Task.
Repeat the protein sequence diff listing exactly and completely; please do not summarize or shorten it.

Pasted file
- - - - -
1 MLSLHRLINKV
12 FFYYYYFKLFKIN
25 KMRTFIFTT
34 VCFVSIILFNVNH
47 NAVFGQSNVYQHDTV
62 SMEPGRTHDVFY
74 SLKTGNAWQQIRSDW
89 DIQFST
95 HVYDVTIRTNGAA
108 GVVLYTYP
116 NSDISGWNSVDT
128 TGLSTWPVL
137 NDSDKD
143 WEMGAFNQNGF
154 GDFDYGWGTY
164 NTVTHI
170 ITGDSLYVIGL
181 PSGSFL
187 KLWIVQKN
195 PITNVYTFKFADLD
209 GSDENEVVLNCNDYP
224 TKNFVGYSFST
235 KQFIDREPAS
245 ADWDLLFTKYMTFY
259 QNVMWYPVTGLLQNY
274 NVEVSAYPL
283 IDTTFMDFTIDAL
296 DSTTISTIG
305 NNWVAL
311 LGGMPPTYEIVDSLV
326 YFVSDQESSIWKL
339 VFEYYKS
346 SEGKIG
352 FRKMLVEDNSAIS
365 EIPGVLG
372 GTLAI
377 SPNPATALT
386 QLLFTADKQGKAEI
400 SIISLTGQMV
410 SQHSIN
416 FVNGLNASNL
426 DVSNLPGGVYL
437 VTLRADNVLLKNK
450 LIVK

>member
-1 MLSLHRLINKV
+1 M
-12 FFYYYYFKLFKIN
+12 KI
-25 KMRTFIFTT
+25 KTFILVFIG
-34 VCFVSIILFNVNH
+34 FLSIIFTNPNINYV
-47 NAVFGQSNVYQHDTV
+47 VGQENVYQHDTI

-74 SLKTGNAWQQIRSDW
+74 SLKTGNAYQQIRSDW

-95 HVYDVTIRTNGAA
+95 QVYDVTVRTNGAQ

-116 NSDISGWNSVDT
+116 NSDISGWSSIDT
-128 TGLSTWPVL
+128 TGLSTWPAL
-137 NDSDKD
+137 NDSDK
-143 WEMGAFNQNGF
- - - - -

1 MLSLHRLINKV
12 FFYYYYFKLFKIN
25 KMRTFIFTT
34 VCFVSIILFNVNH
47 NAVFGQSNVYQHDTV
62 SMEPGRTHDVFY
74 SLKTGNAWQQIRSDW
89 DIQFST
95 HVYDVTIRTNGAA
108 GVVLYTYP
116 NSDISGWNSVDT
128 TGLSTWPVL
137 NDSDKD
143 WEMGAFNQNGF
154 GDFDYGWGTY
164 NTVTHI
170 ITGDSLYVIGL
181 PSGSFL
187 KLWIVQKN
195 PITNVYTFKFADLD
209 GSDENEVVLNCNDYP
224 TKNFVGYSFST
235 KQFIDREPAS
245 ADWDLLFTKYMTFY
259 QNVMWYPVTGLLQNY
274 NVEVSAYPL
283 IDTTFMDFTIDAL
296 DSTTISTIG
305 NNWVAL
311 LGGMPPTYEIVDSLV
326 YFVSDQESSIWKL
339 VFEYYKS
346 SEGKIG
352 FRKMLVEDNSAIS
365 EIPGVLG
372 GTLAI
377 SPNPATALT
386 QLLFTADKQGKAEI
400 SIISLTGQMV
410 SQHSIN
416 FVNGLNASNL
426 DVSNLPGGVYL
437 VTLRADNVLLKNK
450 LIVK

>member
-1 MLSLHRLINKV
+1 M
-12 FFYYYYFKLFKIN
+12 KI
-25 KMRTFIFTT
+25 KTFILVFIG
-34 VCFVSIILFNVNH
+34 FLSIIFTNPNINYV
-47 NAVFGQSNVYQHDTV
+47 VGQENVYQHDTI

-74 SLKTGNAWQQIRSDW
+74 SLKTGNAYQQIRSDW

-95 HVYDVTIRTNGAA
+95 QVYDVTVRTNGAQ

-116 NSDISGWNSVDT
+116 NSDISGWSSIDT
-128 TGLSTWPVL
+128 TGLSTWPAL
-137 NDSDKD
+137 NDSDK
-143 WEMGAFNQNGF